My story begins in the fall of 2012, when I was 37 years old. I was in my 15th year as a high school band director, had a 3 year old daughter, and was trying to get pregnant with our second child. I began having severe pain in my left breast and, after a month or so of waiting to see if it cleared up with my menstrual cycle, I discovered a hard knot. My OB/GYN ordered a mammogram which was inconclusive due to dense breast tissue (common for younger women). Thankfully, she was insistent that I get an ultrasound. It showed 2 masses in my left breast and swelling of my lymph nodes under that arm. After biopsies of all 3 areas, I got the dreaded call- all 3 were positive for breast cancer!
My life prior to my diagnosis with HR+ breast cancer with bone metastasis became the first steps in a long and difficult life's journey. My education stressed communications and probably defines one of my strongest attributes. My ability to digest and incorporate hordes of information has helped me to both navigate the incredibly difficult terrain I found myself on and arrive at the help I needed using the quickest route possible. Not only medical but includes financial, professional, and personal. Ask me any question you want about my experience related to MBC and I am happy to share, even very intimate information if it can help someone else. My feeling in this matter: it's incumbent upon me to share of myself because no one else understands quite like others afflicted with similar diagnosis. Also, our support circles now need to expand to include fast new friends, including virtual friends through online support groups. These people have become integral to finding inner peace and integrating them into my world, I would argue, helps improve our quality of life.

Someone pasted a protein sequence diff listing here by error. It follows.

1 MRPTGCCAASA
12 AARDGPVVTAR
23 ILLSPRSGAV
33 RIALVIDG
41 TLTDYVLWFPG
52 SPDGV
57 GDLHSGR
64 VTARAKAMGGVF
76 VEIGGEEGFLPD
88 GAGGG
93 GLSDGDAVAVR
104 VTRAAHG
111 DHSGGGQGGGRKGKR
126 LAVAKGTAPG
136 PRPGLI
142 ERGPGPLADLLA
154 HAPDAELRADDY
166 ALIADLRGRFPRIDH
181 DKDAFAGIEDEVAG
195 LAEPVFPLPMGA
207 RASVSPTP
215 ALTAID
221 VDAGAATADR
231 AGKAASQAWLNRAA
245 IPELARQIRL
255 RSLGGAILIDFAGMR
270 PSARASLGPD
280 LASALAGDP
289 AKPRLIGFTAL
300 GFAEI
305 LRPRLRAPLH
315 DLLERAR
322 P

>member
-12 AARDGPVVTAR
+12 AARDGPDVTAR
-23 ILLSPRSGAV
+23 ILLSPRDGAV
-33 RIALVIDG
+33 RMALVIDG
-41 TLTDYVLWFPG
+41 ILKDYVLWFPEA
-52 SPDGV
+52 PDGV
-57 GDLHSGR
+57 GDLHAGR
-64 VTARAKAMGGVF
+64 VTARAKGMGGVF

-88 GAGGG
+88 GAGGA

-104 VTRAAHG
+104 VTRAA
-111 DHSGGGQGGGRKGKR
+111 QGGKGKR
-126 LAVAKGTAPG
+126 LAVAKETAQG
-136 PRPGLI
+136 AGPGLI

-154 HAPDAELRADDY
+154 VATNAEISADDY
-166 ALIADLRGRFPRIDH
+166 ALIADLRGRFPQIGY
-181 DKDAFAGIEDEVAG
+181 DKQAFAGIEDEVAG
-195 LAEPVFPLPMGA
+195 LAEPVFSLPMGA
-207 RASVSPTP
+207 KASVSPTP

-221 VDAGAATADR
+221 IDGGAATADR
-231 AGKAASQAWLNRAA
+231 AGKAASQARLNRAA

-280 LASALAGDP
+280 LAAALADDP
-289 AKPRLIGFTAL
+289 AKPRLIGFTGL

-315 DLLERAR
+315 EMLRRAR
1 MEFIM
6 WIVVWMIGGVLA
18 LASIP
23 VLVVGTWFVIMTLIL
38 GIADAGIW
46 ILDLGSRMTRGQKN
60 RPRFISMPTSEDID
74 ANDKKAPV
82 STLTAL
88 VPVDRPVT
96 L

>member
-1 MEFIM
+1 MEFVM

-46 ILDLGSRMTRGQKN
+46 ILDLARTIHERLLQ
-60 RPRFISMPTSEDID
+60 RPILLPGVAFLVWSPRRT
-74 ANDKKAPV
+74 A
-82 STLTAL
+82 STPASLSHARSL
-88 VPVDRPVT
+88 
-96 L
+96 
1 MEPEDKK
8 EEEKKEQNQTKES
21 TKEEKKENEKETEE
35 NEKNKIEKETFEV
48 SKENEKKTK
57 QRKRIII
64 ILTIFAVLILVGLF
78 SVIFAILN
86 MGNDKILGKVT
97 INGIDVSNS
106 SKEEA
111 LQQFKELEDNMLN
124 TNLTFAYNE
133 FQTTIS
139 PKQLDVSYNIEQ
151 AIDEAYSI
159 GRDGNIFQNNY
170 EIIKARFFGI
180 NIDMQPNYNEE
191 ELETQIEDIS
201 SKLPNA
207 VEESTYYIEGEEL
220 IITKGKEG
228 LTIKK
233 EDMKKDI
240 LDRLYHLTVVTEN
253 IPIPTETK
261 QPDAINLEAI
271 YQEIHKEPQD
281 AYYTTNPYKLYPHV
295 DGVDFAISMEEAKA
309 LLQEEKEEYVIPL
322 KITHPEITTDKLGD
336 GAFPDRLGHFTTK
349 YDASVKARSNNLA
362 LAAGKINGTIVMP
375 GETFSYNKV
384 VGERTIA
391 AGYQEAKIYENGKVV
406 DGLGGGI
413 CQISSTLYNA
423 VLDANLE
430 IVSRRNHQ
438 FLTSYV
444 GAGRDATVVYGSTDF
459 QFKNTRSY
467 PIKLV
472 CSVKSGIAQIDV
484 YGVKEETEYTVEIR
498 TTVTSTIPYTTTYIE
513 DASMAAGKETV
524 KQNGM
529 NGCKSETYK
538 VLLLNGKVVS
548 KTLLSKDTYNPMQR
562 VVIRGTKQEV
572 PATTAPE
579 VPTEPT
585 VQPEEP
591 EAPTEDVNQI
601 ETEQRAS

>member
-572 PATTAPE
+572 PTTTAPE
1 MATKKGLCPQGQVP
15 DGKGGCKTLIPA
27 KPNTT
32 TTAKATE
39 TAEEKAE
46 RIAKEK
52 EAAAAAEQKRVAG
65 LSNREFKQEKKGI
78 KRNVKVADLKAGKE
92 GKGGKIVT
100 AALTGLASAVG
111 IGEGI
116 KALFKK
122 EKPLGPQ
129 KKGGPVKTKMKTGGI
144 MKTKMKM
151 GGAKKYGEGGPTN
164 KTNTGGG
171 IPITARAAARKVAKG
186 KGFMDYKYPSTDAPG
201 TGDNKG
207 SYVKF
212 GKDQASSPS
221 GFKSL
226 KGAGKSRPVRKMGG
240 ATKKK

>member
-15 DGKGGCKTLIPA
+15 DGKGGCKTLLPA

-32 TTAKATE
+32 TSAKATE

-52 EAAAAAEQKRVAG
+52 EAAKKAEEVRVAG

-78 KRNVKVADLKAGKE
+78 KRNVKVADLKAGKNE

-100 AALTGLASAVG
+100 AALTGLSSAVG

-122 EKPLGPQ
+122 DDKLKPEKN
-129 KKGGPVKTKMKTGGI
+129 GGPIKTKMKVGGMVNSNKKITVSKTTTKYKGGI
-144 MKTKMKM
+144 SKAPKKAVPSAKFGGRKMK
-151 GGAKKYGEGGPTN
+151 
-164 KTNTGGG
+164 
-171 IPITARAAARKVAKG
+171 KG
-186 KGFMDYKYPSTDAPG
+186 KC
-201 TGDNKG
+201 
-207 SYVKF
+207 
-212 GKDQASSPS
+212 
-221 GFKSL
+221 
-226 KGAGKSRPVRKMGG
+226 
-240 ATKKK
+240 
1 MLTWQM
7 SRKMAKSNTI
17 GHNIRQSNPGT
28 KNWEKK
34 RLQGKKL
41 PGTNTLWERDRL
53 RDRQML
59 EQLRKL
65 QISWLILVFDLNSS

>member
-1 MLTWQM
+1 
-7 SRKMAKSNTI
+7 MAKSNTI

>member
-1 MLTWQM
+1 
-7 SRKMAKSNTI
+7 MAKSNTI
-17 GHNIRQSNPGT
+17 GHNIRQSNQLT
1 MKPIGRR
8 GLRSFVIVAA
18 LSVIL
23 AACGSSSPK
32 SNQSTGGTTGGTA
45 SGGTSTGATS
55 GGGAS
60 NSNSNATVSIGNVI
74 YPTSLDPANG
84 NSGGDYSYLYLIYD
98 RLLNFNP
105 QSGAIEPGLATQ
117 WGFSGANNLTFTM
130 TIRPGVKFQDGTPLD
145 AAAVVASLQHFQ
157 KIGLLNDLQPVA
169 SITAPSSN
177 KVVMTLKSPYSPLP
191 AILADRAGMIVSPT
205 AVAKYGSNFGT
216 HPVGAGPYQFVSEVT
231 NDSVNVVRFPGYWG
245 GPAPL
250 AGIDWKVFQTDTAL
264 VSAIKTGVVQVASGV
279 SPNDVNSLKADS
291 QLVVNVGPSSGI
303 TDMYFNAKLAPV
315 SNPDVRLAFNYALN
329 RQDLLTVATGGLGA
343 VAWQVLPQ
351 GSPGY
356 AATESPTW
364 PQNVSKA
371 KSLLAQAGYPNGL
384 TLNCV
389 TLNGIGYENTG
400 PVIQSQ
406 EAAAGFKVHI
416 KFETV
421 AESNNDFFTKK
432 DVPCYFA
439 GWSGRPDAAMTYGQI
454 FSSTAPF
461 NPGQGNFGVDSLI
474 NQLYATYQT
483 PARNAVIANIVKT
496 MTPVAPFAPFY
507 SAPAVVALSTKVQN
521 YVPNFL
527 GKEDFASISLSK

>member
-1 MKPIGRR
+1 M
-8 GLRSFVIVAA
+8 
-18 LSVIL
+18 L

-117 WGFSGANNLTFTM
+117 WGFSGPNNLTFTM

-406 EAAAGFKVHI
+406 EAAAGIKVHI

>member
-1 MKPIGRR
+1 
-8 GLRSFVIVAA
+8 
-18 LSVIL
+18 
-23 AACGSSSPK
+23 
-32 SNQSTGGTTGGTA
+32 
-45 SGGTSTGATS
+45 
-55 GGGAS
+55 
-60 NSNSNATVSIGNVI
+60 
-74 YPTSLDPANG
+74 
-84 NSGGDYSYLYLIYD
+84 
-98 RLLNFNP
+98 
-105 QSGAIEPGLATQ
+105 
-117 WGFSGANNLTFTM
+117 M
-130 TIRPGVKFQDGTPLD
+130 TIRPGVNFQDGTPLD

In April of 2015, I found myself alone and waiting in a sterile exam room for the results of a breast biopsy. I had found two lumps in my right breast, but the doctor assured me that a person of my age, and with no history of breast cancer in the family, the masses were not likely to be cancerous.